Tuesday, May 28, 2024

Tech Vendors Make You Work to Find the Price. Why?

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In the past week I have done several stories for ReadWriteWeb where I
had to really dig to get the price from the vendor. This seems the
beginning of a trendlet, especially when it comes to Web-based

Even IBM’s press announcement had nothing on its pricing
plan, something that would have been unheard of a few years ago back
in the day when the “ivories” were chock full of product info. (They
were called this because they came printed out on ivory-colored paper
stock, back when we didn’t have Web sites to review these
announcements. You know, in the days long ago around the same time
that Tom Watson was using punched cards.)

The argument for omitting prices goes something like this: We sell a
service that is based on (latency, traffic, bandwidth consumed,
storage, insert your favorite metric here), and there are wide
variations in customer usage, so each deal is priced separately. We
can’t really quote a single MSRP because of the way we price our

Well, that is nice. But what is really going on is that the vendor
hasn’t decided on its pricing strategy, and so has instructed their PR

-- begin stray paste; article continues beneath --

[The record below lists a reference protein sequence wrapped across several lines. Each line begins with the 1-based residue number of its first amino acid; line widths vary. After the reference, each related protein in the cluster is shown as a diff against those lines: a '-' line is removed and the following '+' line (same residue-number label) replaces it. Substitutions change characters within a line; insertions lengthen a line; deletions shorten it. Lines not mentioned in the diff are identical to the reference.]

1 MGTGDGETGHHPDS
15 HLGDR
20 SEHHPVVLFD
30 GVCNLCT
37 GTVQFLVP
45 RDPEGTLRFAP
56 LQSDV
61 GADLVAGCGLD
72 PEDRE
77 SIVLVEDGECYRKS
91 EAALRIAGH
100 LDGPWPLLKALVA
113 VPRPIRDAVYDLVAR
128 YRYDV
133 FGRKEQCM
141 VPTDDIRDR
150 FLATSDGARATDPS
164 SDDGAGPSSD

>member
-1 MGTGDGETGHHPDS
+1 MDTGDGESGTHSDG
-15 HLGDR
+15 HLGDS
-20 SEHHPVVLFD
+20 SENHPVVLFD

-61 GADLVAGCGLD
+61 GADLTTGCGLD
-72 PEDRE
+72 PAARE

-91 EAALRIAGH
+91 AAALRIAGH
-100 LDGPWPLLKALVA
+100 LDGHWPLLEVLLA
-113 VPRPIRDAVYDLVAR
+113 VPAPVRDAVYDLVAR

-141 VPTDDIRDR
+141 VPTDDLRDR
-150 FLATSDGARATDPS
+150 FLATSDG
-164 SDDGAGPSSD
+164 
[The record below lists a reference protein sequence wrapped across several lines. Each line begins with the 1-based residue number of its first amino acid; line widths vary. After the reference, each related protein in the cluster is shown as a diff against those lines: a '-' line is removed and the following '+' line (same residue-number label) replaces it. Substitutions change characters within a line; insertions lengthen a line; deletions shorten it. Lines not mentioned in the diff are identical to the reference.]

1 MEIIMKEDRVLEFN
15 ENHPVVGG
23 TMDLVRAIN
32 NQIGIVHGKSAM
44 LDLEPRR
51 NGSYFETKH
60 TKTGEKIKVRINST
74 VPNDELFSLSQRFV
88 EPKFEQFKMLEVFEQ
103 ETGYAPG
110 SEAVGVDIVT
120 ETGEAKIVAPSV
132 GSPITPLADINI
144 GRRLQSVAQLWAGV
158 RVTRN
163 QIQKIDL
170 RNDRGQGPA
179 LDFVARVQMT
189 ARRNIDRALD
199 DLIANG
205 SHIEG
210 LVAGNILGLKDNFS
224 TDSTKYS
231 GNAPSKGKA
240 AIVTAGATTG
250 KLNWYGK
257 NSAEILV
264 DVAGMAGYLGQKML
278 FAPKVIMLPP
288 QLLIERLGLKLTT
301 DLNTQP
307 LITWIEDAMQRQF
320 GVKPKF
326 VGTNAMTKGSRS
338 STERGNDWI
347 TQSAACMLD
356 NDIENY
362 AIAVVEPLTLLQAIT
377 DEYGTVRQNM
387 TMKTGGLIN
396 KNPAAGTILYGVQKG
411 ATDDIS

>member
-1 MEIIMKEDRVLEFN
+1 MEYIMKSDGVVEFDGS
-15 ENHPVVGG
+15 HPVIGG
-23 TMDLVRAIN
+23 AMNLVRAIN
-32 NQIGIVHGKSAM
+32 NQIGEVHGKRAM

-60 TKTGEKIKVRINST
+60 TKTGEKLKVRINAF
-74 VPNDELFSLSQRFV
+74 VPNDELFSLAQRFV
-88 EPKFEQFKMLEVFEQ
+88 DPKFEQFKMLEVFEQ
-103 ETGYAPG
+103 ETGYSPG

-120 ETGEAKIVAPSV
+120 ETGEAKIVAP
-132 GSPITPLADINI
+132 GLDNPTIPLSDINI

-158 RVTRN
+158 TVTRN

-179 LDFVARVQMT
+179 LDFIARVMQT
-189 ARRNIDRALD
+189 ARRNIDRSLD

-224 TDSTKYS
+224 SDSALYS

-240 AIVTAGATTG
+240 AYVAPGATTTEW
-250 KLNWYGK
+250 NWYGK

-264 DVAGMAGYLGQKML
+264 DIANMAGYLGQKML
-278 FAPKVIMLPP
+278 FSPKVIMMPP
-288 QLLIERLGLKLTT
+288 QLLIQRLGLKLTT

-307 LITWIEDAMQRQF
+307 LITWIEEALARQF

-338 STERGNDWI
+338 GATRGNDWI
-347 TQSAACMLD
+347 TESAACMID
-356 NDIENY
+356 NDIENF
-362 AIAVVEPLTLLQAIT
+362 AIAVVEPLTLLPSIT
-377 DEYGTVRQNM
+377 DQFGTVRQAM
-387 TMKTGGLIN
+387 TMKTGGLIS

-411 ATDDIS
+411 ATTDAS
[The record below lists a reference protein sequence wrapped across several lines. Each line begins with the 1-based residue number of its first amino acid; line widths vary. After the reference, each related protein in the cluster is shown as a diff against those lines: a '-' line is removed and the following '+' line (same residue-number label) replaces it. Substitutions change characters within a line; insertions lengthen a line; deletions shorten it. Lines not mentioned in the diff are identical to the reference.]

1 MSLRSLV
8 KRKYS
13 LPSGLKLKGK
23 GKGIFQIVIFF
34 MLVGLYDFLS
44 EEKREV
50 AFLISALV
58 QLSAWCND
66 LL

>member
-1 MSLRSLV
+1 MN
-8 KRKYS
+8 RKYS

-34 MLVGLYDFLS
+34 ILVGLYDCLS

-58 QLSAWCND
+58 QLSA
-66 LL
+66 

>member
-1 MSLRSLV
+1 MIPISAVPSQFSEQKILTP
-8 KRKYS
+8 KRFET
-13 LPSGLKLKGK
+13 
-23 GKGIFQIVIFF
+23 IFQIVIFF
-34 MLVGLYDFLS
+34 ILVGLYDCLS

firm or marcom team to just omit this information and see what the
reaction is by potential customers and other related parties.  Based
on this free research, they will come back and adjust the Web pages
and add the appropriate pricing.

But this is so wrong-headed. The wrong price can turn the most amazing
product into a dog, and not putting a price online (or a way to at
least have potential customers calculate a price without picking up a
phone) just makes everyone more frustrated and the chance to actually
lose a customer to a competitor, where this information is clearly

I mean, even Amazon’s Web Services, which has certainly one of the
most complex pricing schemes around, at least puts this page up where
you can try to calculate what your usage will be:

They don’t make it easy to find this pricing calculator page though.
And they do frequently change their prices, as the costs for providing
compute power and storage goes down. What is even more relevant is
that there are new businesses that are offering to analyze your AWS
usage and suggest ways that you can minimize your bills, such as
UptimeCloud.com. (You know your pricing is out of whack when
independent vendors come up with tools that can help explain it to
your customers!)

So folks, put a price tag on your Web site and include in your
announcements and other press materials. Priceless may work as a
branding for Mastercard but not for most IT services.

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